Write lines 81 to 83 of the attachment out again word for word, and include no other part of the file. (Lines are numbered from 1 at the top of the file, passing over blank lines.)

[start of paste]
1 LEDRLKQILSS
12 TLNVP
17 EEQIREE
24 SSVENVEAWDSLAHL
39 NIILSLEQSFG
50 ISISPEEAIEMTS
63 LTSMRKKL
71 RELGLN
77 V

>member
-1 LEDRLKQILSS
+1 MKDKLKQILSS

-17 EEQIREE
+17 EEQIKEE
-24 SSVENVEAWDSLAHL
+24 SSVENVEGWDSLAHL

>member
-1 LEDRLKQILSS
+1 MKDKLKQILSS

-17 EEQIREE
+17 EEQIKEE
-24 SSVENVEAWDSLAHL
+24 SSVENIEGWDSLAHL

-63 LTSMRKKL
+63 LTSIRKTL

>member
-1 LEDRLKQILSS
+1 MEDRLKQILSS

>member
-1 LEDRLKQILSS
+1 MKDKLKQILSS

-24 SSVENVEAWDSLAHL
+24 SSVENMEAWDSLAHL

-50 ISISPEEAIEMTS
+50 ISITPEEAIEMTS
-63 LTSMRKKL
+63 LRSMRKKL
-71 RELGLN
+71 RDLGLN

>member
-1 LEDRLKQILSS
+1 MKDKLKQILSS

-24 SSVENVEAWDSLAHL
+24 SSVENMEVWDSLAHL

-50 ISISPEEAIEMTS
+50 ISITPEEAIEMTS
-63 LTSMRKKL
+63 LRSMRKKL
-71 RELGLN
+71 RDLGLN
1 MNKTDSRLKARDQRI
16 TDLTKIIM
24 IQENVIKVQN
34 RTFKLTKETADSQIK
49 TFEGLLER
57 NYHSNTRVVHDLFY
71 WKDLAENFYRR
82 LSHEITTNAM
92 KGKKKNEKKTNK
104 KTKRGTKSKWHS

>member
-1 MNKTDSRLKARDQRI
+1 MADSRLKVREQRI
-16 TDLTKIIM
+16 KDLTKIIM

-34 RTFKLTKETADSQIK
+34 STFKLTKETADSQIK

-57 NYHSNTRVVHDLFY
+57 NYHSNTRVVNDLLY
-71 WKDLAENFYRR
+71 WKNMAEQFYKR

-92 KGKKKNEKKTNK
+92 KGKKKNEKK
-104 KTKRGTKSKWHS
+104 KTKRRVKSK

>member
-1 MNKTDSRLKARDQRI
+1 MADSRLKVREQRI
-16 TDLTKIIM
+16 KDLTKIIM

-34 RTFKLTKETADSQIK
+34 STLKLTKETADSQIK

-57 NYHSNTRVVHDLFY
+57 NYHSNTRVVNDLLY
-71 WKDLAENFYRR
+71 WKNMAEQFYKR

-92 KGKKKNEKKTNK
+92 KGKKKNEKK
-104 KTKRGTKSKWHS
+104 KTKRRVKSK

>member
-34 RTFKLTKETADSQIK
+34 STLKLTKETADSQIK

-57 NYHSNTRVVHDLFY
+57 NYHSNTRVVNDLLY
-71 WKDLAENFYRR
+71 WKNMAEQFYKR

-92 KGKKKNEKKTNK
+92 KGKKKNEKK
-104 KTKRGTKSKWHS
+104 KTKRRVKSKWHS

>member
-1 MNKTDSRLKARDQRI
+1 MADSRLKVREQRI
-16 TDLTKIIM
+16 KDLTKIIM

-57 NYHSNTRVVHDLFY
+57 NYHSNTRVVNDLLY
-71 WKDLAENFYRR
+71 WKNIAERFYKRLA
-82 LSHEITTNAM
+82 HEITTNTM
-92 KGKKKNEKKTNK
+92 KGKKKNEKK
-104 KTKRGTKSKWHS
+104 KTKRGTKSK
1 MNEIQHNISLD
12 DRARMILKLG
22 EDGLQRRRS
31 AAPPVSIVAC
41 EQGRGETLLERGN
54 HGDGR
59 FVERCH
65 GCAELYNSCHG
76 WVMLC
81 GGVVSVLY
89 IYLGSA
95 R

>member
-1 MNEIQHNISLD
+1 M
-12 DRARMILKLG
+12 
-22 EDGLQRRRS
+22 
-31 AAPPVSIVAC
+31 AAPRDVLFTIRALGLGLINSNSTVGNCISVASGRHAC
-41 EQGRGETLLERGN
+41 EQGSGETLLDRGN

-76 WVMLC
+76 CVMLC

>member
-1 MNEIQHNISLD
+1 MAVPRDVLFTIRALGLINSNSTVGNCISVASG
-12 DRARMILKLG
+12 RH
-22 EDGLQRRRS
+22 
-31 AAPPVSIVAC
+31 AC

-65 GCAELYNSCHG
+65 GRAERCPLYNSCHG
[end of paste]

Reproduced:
-34 RTFKLTKETADSQIK
+34 STLKLTKETADSQIK

-57 NYHSNTRVVHDLFY